The first-ever genome-scale analysis of the anthropological history of the Indian people has established that the population is a mixture of two ancestral groups and that they are vulnerable to certain genetic disorders.
Scientists from India and the US have shown that India is genetically not a single large population but a combination of smaller isolated populations.
"We understand that incidence of genetic diseases among Indians is different from populations in the rest of the world," scientists from Centre for Cellular and Molecular Biology, Hyderabad and Harvard Medical School said in a study published in scientific journal 'Nature'.
They have also predicted that there will an excess of 'recessive diseases' (single gene disorder that occur only when an individual carries two malfunctioning copies of the relevant genes) in India which should be possible to screen and map genetically.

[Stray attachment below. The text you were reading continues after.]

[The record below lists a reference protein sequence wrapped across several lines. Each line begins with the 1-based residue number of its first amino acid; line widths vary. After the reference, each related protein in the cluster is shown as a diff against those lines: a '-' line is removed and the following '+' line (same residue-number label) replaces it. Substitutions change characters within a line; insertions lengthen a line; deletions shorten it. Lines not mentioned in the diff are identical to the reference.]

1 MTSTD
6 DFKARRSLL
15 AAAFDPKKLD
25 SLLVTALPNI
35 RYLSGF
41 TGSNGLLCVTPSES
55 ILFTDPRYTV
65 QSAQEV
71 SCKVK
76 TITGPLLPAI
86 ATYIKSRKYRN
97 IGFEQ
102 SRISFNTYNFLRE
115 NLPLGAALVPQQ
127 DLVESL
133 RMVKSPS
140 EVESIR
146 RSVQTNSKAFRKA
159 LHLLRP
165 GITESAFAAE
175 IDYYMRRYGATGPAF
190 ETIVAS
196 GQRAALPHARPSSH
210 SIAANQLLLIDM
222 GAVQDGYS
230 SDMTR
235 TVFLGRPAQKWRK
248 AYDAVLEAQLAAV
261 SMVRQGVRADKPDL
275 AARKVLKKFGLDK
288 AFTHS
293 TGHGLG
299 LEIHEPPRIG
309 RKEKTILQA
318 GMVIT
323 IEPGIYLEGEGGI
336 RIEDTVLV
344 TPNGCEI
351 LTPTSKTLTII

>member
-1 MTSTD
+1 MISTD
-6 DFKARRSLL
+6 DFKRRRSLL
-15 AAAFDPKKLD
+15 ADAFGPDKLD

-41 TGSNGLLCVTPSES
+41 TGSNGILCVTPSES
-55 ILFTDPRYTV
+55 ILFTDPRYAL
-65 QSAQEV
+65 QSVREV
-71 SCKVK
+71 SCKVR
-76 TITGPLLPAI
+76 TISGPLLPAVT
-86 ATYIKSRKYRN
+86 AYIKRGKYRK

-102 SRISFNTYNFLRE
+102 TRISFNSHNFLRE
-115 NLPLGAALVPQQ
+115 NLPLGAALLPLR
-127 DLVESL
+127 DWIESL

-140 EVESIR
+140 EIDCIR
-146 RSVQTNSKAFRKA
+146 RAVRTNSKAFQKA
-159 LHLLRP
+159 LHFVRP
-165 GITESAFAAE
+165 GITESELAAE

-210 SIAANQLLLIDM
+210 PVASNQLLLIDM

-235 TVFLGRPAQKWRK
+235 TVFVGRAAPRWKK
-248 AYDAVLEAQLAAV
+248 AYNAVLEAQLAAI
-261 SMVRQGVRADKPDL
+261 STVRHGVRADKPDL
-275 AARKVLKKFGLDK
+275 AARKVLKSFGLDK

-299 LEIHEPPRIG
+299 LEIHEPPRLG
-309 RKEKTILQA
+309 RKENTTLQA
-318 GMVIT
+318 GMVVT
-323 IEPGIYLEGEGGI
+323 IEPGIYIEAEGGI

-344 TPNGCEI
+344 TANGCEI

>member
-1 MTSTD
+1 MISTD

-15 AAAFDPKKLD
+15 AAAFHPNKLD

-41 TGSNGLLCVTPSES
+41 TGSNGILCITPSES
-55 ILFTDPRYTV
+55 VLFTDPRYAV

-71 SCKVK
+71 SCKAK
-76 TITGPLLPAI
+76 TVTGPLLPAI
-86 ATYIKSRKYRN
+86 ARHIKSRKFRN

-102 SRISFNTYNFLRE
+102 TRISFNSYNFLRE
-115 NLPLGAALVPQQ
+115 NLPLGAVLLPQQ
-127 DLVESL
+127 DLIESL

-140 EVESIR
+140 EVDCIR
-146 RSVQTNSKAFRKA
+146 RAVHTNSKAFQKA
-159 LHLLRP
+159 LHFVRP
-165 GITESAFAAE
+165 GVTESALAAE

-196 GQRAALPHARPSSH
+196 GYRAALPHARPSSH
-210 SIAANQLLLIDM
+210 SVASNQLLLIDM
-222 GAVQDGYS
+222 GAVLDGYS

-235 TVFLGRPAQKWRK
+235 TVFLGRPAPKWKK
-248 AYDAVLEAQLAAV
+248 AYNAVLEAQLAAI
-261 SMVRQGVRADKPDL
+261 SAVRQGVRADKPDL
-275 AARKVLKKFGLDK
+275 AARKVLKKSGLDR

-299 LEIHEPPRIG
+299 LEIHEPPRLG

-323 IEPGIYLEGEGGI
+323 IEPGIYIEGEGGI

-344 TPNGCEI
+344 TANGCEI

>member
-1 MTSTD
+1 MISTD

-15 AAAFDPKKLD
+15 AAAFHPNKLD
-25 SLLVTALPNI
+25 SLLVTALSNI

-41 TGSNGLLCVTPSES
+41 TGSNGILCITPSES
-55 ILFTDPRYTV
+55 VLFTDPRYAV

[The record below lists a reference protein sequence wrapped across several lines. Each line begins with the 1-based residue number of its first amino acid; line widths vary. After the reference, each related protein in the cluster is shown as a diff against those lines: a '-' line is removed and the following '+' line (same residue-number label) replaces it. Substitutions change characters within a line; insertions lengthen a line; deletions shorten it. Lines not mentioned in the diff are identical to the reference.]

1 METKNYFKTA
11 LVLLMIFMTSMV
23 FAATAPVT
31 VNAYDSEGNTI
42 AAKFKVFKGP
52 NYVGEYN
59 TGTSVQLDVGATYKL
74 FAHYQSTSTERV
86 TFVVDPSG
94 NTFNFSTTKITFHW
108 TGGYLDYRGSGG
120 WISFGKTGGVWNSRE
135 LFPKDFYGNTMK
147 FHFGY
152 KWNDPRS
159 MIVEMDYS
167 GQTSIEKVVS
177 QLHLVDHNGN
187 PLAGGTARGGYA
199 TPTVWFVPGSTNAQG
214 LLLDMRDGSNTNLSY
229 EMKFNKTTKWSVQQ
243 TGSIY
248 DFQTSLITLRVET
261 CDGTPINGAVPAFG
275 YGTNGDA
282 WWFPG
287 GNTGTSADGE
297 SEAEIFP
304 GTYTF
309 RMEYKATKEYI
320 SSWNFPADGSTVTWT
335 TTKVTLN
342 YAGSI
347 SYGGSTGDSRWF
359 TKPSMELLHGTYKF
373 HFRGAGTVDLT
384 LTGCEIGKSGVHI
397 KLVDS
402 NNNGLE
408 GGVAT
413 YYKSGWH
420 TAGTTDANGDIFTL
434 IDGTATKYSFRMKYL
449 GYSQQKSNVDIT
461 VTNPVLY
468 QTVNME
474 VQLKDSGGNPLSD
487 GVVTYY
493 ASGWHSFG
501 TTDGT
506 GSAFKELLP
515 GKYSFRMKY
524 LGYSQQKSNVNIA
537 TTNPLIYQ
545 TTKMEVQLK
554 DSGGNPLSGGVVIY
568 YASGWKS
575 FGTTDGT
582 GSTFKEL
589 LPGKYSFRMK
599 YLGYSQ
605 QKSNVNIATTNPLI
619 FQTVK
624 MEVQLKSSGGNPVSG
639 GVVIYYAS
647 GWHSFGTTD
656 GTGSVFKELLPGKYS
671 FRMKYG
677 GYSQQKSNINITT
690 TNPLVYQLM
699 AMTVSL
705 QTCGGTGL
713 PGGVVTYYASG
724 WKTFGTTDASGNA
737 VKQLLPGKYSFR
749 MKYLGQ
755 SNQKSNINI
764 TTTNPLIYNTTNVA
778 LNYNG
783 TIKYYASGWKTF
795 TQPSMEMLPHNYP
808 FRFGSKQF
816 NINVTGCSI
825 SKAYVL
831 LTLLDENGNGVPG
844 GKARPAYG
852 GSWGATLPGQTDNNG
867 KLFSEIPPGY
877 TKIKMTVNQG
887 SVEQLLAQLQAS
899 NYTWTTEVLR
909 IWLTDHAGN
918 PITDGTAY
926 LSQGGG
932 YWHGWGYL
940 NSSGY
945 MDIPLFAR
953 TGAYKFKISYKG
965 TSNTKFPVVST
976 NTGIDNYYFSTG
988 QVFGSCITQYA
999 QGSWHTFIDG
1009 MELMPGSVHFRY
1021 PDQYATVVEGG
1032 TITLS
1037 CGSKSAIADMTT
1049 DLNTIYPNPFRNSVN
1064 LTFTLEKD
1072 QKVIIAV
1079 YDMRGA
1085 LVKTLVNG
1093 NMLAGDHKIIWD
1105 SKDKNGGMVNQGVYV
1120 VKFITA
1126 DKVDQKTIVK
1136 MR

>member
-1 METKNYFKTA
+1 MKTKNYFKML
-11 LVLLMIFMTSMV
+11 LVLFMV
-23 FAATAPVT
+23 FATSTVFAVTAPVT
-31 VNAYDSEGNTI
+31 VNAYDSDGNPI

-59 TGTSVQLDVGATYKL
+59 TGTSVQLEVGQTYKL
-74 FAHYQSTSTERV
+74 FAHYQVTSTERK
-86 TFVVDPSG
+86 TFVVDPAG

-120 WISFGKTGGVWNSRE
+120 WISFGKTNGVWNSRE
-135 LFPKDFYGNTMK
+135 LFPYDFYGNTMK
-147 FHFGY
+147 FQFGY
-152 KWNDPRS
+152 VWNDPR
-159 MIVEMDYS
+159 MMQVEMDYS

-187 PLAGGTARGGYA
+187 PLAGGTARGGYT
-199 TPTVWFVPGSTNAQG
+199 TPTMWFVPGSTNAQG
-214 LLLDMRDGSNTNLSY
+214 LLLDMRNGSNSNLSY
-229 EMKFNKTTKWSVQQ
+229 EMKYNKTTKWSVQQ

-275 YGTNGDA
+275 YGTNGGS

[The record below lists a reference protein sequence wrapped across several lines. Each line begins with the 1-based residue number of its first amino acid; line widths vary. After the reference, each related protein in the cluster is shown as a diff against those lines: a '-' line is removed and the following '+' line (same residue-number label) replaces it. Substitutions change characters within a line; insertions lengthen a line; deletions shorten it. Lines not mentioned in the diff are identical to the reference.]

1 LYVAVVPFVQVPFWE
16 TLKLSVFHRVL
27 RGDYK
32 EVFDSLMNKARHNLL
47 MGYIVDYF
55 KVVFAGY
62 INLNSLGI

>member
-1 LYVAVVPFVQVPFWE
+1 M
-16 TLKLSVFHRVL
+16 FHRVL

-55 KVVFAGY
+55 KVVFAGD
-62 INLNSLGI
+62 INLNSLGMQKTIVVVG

"This will have a huge ramifications in the drug development and clinical aspect in the treatment of these diseases," the scientists said.
The team found strong evidence that all Indian groups are mixed and are descendants of two distinct groups - Ancestral North Indians (ANI), who are genetically similar to western Eurasians, and Ancestral South Indians (ASI), who possess a distinct genetic pattern not found anywhere else in the world.